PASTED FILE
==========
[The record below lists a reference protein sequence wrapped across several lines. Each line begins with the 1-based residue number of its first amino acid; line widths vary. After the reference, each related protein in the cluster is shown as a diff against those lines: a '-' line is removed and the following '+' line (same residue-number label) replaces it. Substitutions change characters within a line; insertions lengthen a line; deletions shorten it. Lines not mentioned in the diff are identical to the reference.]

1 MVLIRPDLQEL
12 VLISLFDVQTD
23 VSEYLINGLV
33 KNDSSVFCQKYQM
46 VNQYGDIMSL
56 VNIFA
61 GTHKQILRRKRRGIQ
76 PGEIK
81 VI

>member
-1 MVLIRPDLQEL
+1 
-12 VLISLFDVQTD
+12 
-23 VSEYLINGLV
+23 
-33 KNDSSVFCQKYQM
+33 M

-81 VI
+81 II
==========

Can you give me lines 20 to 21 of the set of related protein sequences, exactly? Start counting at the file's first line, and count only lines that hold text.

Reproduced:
-81 VI
+81 II